February 9th, 2012
04:48 AM GMT
(CNN) – What does the U.S. Fed know that we don’t?
That is the question investors have been asking themselves ever since the central bank unveiled its intention to extend its plan to keep interest rates ultra low through late 2014. Why would they need to do that when the recovery seems to be picking up steam, as witnessed in the latest jobs report?
That is exactly what I put to Richmond Federal Reserve President Jeffrey Lacker when I sat down with him in Washington D.C.
“It is not an unconditional pledge. I think that it is clear because everyone recognizes, on the committee and more broadly, if things pick up we can change paths and raise rates before that. Does this mean policy is easier than it otherwise would have been? I am not so sure,” said Lacker.
It should be no surprise Lacker feels this way. He was the lone dissenter at the last Fed meeting and has said he is uncomfortable with pinning policy on a calendar date. But that is not all he worries about.
"As a central bank we can not control the unemployment rate. We can mess it up and make it higher than it would otherwise be, but we have limited tools and a limited ability to make it lower than it would otherwise be." The jobs market he says will ultimately be determined by the real economy. “People have expected too much from the Fed. It is up to other policy-makers to aid growth.”
While additional stimulus is not officially off the table, after the strong January jobs report an additional Fed move isn’t likely anytime soon. "Given a growth picture between 2 and 3 percent, if we keep getting data like we've been getting, I don't see a rationale for additional easing at this point," Lacker said.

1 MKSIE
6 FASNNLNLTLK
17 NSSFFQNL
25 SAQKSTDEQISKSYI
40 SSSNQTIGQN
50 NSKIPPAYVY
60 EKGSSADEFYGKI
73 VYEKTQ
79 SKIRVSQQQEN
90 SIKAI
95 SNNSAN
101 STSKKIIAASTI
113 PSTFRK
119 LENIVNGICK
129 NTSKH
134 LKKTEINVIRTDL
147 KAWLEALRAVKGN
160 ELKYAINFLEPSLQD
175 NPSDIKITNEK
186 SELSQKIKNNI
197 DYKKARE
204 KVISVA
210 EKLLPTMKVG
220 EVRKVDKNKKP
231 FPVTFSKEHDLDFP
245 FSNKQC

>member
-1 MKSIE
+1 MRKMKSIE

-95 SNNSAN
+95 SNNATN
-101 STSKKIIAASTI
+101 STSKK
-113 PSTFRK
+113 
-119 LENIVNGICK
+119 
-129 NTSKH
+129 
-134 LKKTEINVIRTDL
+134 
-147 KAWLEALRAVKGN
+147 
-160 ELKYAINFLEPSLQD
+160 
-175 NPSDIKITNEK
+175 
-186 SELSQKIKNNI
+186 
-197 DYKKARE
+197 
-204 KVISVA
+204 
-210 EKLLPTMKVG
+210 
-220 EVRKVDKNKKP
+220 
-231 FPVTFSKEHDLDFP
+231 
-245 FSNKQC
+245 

Lacker was very frank about his concerns, but that is very much in keeping with the new style Fed. Under Chairman Ben Bernanke the decision making process has been more transparent and Fed members debate issues more openly. It has caused some backlash, but as far as Lacker is concerned there is no such thing as TMI.
"I think more information is better. I think the more people understand our intentions the better. I think the more they understand the way you will react to incoming events, the better."
People may miss the comfort of a Fed that seemed mysterious and all-knowing, but that was never the truth anyway. A more realistic approach may reign in expectations that our central bankers can solve every economic ill and put more pressure on the politicians who have not been pulling their weight.
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